i saw the QPix but was put off by some reports that it did not capture the entire frame. did you find that that was a problem with your grandmother's slides? if not, maybe this is the way to go. it is a lot cheaper...
i liked that it works independently of a PC...very handy...


generally, the plustek gets good reviews and was not too expensive. most of C's photos are from her trekking and other trips so we want to ensure we can get as good as possible given the age of the negatives, and things like sharpness, clarity and color depth seem to be good on the Plustek.

At higher resolutions, and i understand that the resolutions quoted are marketing (i found a good review site that determines effective reoslutions, which was interesting) the plustek is said to take between 5-10 minutes to scan, which would be labour intensive. although, in nearly all cases we would not need higher resolutions (so quicker scans) as we would not be printing at larger than 6x4 if at all. this exercise is to capture for posterity. in teh case of the V700, with all 24 slots filled it apparently takes a long time, as well (about an hour or more).

your comments about the flatbed giving better results in general is interesting. i have no experience in this area, and get the info from forums, and most forum posts say they are very happy with both Plustek and V700 (as examples) but that the plustek's results are better for film negatives. this may be because of the mount rather than the sanner, however.


cheers
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DJDrDamage
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Re: film and photo scanner

Postby DJDrDamage » Sat Jan 26, 2013 8:21 am

just spoke with C about the QPix. she seems happy to buy the Qpix if it does not crop the image and for $159 seems like good value.

as for scanning photos- i can look for a flatbed with a smaller form factor than the V700 and that is less expensive.
most of those photos are very old, B&W or sepia from my grandfather's days in the canefields, so anything will be good enough for that...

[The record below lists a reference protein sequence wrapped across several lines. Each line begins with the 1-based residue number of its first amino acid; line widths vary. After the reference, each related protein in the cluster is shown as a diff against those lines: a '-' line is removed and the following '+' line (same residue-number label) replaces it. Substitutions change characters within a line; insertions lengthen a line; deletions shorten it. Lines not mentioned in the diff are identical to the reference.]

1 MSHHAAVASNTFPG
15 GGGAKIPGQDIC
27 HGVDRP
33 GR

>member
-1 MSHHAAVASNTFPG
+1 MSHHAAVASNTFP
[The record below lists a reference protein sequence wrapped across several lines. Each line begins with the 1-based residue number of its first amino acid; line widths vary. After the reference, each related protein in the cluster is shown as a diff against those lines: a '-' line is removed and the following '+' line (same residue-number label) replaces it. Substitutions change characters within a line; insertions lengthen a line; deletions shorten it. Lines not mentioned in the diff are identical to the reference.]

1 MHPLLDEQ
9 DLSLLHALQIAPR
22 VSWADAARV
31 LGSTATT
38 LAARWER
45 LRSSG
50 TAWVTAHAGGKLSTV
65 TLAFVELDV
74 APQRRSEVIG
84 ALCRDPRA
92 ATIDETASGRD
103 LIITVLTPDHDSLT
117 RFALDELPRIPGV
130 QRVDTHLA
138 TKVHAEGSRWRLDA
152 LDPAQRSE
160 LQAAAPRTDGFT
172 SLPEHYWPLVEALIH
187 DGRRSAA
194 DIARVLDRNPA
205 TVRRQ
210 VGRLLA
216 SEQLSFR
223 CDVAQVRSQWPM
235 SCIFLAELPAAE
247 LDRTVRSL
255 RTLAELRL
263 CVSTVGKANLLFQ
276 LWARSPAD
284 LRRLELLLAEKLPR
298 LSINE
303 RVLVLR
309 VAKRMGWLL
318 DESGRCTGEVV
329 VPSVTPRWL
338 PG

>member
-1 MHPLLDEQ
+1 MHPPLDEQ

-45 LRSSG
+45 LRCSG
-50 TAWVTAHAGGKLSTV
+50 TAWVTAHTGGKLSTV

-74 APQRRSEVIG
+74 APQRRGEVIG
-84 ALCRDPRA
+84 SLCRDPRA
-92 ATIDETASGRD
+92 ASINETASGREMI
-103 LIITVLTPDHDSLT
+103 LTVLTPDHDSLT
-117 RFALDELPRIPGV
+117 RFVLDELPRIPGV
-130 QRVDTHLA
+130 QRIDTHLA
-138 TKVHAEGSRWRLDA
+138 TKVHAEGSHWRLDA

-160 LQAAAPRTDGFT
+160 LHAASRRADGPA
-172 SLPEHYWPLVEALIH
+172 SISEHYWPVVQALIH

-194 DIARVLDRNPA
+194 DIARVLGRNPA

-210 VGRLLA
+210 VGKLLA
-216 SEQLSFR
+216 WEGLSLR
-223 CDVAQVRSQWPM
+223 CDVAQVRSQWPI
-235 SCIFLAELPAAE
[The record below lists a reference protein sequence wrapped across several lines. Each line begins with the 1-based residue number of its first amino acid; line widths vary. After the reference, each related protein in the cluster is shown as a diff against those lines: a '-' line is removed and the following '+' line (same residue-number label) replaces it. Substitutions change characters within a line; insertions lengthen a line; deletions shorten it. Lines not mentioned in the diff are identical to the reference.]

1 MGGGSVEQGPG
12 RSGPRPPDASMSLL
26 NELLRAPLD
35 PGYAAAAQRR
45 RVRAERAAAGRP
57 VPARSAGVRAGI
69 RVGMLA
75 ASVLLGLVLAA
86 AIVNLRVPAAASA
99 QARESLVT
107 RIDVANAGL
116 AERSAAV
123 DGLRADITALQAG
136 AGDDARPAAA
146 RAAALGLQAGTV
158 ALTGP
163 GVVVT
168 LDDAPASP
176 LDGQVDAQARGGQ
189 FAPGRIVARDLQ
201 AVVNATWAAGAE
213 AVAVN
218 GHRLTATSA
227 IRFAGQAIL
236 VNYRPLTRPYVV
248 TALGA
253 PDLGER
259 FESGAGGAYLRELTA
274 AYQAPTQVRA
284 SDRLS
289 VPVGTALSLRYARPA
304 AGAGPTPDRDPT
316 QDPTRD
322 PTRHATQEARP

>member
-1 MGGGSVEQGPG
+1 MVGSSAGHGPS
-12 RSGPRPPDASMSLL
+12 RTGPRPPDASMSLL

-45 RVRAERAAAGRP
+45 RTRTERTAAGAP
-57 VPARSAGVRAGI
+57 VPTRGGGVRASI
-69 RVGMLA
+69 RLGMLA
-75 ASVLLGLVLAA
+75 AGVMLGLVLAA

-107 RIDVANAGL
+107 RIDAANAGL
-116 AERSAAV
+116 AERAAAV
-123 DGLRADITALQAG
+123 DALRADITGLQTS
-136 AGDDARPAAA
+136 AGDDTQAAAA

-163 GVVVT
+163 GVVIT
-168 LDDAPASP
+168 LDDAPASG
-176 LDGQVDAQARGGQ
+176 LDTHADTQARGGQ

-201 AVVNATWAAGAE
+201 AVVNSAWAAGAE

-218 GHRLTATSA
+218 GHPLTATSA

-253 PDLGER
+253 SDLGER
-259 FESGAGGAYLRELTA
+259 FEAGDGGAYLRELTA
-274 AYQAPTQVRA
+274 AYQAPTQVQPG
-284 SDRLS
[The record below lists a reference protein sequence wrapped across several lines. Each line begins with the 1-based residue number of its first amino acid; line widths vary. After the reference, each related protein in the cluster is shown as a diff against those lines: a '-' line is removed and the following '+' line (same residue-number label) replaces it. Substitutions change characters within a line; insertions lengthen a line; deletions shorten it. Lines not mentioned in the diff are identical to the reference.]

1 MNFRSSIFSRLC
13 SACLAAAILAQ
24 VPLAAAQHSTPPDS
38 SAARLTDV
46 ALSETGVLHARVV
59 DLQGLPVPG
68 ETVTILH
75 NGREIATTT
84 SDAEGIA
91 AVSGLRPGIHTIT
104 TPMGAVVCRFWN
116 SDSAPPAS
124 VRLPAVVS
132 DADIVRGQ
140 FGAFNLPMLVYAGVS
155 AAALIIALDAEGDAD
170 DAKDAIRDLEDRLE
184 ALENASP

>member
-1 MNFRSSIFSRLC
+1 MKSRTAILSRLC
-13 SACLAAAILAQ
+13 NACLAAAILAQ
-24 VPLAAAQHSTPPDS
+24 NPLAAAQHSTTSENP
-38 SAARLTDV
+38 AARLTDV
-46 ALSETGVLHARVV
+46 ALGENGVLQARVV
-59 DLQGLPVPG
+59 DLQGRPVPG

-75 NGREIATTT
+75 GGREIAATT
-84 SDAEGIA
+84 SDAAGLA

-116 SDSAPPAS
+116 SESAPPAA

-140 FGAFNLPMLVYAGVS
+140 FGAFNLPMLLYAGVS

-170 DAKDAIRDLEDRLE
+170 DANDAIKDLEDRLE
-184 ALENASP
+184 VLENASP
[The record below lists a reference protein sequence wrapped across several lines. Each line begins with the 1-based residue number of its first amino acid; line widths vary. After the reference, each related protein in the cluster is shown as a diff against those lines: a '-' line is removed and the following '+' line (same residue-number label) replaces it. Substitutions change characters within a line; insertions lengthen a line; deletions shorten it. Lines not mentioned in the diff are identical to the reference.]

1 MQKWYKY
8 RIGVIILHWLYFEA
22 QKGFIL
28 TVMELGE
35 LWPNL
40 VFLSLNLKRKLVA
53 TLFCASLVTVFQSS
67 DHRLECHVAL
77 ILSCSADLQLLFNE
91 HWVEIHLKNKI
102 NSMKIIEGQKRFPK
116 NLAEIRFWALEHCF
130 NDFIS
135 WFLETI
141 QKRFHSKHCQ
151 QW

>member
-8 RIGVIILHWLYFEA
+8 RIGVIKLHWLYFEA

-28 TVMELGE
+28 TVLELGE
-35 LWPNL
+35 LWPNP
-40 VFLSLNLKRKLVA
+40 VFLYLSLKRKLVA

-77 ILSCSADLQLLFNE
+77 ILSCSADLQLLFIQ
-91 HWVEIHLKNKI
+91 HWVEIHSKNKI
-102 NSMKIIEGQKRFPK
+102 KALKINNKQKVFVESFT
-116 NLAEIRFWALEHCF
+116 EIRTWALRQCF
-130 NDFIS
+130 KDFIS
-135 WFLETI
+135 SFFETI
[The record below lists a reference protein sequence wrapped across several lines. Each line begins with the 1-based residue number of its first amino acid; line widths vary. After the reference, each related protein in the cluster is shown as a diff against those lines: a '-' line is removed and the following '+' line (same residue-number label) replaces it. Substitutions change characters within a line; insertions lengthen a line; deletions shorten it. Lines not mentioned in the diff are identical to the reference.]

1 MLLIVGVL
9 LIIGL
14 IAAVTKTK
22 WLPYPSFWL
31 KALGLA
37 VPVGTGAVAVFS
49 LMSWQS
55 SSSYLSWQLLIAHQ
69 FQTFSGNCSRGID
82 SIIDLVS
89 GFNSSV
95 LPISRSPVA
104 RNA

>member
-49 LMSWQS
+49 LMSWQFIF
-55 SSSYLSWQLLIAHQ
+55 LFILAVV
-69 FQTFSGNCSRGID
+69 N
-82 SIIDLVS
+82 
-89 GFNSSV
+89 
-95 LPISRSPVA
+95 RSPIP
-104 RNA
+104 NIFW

thanks.
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Re: film and photo scanner

Postby Mort » Sat Jan 26, 2013 8:36 am

At first I thought the qpix was cropping, but then I realised I was putting the slide 90' the wrong way. It might crop a very small strip down the side, but not that I actually noticed.
Keep in mind it is a very cheap piece if hardware for what it does, so don't get disappointed if it doesn't look like it was designed by Apple 😉
The qpix will also scan photos, just lift the lid and slide the switch to change the mode.
Flatbed scanners tend to have better calibration, and no potential lens effect or corner distortions that might be a result from the macro lens style qpix. I suppose all I can suggest is try it out, and if you don't like it officeworks has a good return policy from memory.

In the end it all depends on how much you really want to spend on this, both in money and time.
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Re: film and photo scanner

Postby DJDrDamage » Sun Jan 27, 2013 7:02 am

thanks for the extra feedback. i did not realise it scanned photos, as well. given Officeworks' return policy it may be worth a trial run this week.

Our Returns Policy
If any product you purchase from us is faulty, damaged (through no fault of your own), not fit for its usual purpose, or you have simply changed your mind we will gladly exchange it, refund it or can arrange for it to be repaired subject to the specific points below.